After the design failures that led up to the Apollo 1's disaster, NASA and its suppliers went back to the drawing board, literally. The Command Module had been extensively redesigned to eliminate the risk of a second catastrophe. With new procedures and new teams in place, the Apollo program had once again fallen behind schedule.
The mission's main goal was to test the new Command Module and the Service Module, including the Service Propulsion System that would be relied upon to place Apollo into and out of Lunar orbit. It was also a test of NASA's fractured psyche-- we needed a big morale boost that would be necessary to lift us to the moon. Apollo 7 provided that boost.
Apollo 7 was the only manned Apollo launch using the smaller, Saturn 1B rocket. It would also be the first manned test of the Command and Service Modules. All totalled the crew orbited the Earth 163 times during its 10 days, 20 hours in space. Afterwards, the mission was called a 101 percent success. Of all the Apollo Missions, Apollo 7 was the most perfect in achieving all of its goals.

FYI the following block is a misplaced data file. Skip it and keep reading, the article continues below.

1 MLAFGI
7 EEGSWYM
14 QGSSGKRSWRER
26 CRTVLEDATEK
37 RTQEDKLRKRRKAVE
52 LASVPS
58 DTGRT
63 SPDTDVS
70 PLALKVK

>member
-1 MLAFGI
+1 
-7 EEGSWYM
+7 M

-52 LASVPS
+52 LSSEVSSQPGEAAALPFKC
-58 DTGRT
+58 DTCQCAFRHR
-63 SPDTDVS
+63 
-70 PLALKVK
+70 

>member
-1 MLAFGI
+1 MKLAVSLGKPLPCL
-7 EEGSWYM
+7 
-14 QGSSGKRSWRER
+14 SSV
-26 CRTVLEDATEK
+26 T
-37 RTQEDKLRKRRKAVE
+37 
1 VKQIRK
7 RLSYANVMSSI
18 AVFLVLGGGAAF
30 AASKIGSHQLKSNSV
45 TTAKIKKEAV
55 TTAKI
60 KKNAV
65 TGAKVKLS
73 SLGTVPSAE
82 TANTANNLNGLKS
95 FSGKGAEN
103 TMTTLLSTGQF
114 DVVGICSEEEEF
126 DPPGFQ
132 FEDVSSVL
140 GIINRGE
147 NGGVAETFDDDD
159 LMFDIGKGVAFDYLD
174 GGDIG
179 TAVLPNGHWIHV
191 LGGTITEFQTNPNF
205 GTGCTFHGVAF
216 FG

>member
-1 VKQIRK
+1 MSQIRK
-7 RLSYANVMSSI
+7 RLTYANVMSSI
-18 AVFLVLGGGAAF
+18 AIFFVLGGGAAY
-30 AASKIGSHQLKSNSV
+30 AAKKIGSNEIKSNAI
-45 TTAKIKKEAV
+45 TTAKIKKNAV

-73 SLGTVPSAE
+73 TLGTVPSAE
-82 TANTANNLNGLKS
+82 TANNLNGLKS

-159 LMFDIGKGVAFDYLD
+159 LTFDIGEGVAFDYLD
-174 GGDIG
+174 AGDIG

The only failing, if it could be called that, is that all of the crew came down with common colds. While this didn't effect the overall mission, it did make for an extremely uncomfortable 10 days in space, and the crew became what might be called grumpy. They complained about numerous problems in the cabin from the noise, to the sleeping arrangements, even to the poorly designed defecation bags used during the flight. As a result of these complaints from the crew, it was unofficially decided that the crew would never fly in space again according to Flight Director Chris Kraft in his 2001 memoirs.
October 11, 1968 / Launch Pad 34
Walter M. Schirra, Jr., Commander
Donn F. Eisele, CSM Pilot
R. Walter Cunningham, Lunar Module Pilot
The primary objectives for the Apollo 7 engineering test flight, were simple: Demonstrate CSM/crew performance; demonstrate crew/space vehicle/mission support facilities performance during a manned CSM mission; demonstrate CSM rendezvous capability.